Here's my best story from this trip:  we finished the show and people from the audience began to congregate off the side of the stage for pictures.  A drunk girl came over and asked a few of us to sign her chest.  Monkeyboy almost ruined it by insisting that she expose more boob, declaring that he was unwilling to sign her neck.  No nipples or anything, but she pulled the front of her sundress down more.  Awesome.  David B Freeman sliding off her right boob and into her cleavage.  I gave her the Sharpie back, and we turned around and took several photos with the stars and various guests.  Three minutes later, I stood up (I'd been kneeling in the photos), turned around, and there she is again.  "Do you want to sign my boobs?"  "Hell yeah!"  So, David B Freeman right across her left breast.  Bam.  Here's your Sharpie.

Load out:  we made a big pile of gear, and then it was loaded into wagons pulled by tractors.  Zach met them at the trailer and packed everything.

I have no explanation for this, but it was funny at the time.

Friday:  back on the road, back to Atlanta.  We did our annual show at the Druid Hills Golf Club--always a very relaxed night.

New gear!  Mark Cobb's new butt kicker showed up.  For those who may not know what this is:  the green box is an amplifier.  Kip and Zach send him a low frequency signal (mostly coming from the bass guitar and kick drum), and the amplifier shakes his drum throne so he feels it much more than he would be able to if only using his in ear monitors.  This is a brand new system.  It looks fantastic.

This gig...I had a hard time getting going.  The whole first set, I was mentally about a half second late.  Maybe I was still a little burned out from the night before.  The second set was better.  Good crowd, and Druid Hills is always nice to us.  I went home with a boatload of bananas.

Saturday:  after a good night's sleep, it was time to get going again, this time to Lake Lanier for a show in Gainesville.  Nick was out, so Greg Lee rotated to the lead singer position and Rob Henson subbed on bass.

But first...another new keyboard stand!

This is the stand we (Bencuya and I) used in Iowa last month that we both liked.  It has the same features as the stands we currently use, but the construction is much better.  I think we have a winner!

I drove an hour and a half to get to the gig, and Kip advised that in a half hour, the weather would get bad.  Correct!  The deluge almost washed us off the stage.  I had set up most of my stuff, but there was enough of a warning to get almost everything back in its case before the storm hit.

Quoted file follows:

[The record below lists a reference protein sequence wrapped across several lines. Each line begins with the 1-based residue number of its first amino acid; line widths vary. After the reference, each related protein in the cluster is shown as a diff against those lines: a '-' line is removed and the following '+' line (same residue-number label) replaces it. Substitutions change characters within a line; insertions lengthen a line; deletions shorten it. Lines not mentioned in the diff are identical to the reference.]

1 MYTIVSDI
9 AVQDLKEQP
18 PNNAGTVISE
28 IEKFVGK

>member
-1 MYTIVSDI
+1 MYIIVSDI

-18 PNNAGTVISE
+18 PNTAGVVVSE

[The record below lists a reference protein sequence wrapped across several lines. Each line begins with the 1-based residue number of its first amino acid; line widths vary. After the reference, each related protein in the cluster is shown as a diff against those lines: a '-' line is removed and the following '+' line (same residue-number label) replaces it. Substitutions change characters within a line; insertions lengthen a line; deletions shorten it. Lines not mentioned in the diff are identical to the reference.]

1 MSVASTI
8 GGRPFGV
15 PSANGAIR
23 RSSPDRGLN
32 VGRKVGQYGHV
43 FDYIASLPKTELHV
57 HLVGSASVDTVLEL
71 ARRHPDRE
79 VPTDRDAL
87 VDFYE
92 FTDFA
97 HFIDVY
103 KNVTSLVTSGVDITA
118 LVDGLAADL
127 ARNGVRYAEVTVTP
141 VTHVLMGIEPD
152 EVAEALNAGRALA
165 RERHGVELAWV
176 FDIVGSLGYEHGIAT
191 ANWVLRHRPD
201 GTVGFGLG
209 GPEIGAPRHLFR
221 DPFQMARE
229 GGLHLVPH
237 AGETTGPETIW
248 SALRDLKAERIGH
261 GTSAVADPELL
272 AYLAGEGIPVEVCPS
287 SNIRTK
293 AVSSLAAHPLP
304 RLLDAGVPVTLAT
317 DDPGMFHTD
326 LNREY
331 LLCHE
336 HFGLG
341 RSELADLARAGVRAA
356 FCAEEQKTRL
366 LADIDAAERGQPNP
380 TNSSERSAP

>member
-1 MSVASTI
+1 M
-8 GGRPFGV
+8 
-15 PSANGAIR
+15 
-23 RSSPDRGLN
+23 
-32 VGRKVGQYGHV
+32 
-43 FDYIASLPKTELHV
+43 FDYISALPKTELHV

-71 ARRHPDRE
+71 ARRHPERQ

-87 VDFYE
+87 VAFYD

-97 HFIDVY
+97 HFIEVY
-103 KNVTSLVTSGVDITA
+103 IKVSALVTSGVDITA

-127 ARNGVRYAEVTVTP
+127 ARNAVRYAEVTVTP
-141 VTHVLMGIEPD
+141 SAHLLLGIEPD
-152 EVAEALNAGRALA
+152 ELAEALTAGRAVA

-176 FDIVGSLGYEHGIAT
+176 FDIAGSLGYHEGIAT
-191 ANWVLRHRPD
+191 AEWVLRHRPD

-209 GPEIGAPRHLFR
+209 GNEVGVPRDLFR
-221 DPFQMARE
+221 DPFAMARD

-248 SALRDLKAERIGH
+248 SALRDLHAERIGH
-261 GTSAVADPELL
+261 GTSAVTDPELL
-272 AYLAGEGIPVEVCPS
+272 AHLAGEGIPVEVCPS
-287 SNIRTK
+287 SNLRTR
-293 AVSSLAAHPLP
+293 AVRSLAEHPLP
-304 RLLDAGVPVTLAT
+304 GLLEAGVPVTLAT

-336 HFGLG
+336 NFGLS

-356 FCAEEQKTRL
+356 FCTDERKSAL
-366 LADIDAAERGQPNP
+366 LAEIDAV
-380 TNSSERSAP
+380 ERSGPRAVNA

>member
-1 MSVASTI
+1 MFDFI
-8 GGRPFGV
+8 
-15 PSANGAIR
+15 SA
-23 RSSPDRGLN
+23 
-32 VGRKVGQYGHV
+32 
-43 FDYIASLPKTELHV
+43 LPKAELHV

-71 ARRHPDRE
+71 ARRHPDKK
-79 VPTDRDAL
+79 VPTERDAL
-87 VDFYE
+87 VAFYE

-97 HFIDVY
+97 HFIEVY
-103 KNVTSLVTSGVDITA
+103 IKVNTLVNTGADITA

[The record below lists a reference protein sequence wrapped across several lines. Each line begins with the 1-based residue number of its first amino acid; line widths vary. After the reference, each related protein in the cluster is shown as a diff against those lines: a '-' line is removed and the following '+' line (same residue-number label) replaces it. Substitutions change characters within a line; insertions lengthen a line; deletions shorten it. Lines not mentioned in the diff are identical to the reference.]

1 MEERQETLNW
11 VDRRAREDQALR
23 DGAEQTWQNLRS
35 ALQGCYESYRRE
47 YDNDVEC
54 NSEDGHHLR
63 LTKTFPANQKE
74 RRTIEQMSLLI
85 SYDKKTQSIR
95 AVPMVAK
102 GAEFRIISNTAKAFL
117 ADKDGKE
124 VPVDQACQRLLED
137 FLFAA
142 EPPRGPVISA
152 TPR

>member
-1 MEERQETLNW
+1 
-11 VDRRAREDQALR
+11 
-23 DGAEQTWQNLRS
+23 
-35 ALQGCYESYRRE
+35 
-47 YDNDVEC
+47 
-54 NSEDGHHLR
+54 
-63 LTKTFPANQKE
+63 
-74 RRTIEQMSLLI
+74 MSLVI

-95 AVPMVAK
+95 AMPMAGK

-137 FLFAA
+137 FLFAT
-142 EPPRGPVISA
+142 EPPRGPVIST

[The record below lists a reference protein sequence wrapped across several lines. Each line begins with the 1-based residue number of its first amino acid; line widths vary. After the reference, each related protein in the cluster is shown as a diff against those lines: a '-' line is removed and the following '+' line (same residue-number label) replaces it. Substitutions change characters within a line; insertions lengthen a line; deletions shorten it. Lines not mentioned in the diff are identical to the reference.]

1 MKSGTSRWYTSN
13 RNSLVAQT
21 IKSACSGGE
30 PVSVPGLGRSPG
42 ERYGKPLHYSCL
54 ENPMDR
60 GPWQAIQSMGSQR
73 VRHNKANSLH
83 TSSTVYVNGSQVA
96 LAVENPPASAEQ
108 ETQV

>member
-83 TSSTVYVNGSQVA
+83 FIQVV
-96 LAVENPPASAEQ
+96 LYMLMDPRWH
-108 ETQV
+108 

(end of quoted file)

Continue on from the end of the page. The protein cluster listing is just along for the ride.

The storm was over within ten minutes, but because it blew water everywhere, we had to take everything off the stage and let the local crew attempt to dry it.

After a second, less powerful shower, the crew attempted to once again dry the stage (there was no way we could lay in electricity down with that much standing water).

In the mean time, we waited.  Pete suggested that we try and play with less gear so that we could clear the stage quickly if another thunderstorm popped up unexpectedly.  It was a tough call--the organizer guy was definitely not happy about that option.  Ultimately, we decided to go for it with full gear, but quit early if the weather threatened again.  The local guys came through with a drum kit so that Mark Cobb wouldn't have to risk any of his gear.

Monkeyboy took his in ear monitors home Friday night and forgot to bring them, so he used Pete's regular old headphones.  I think he might have liked this option too much!

Here we go!  We played 8-9:30 PM--one regular set and a short second set.  The setting was pretty cool--this was the setting for the Olympic rowing and kayaking events in 1996.  All of the tables were full (even with the earlier thunderstorm) and maybe twenty boats were tied up behind us.

When we finished (but before the encore), about half the people booed us.  I'm not sure if that was a "Don't stop now!  This is amazing!" boo or a "Y'all haven't played a long enough second set and you're pussies about the weather!" boo.  Regardless, we packed up and got away from there in record time.  I hope it poured after we were gone.

Here's a brief article about the show:  http://www.gainesvilletimes.com/m/section/6/article/117330/

We have a slow week ahead.  The next gig is Saturday night in Duluth, GA:  http://www.gwinnettdailypost.com/entertainment/duluth-concert-series-features-three-bands-one-place/article_f10e27fc-9c74-56e0-910e-05bc449db4cf.html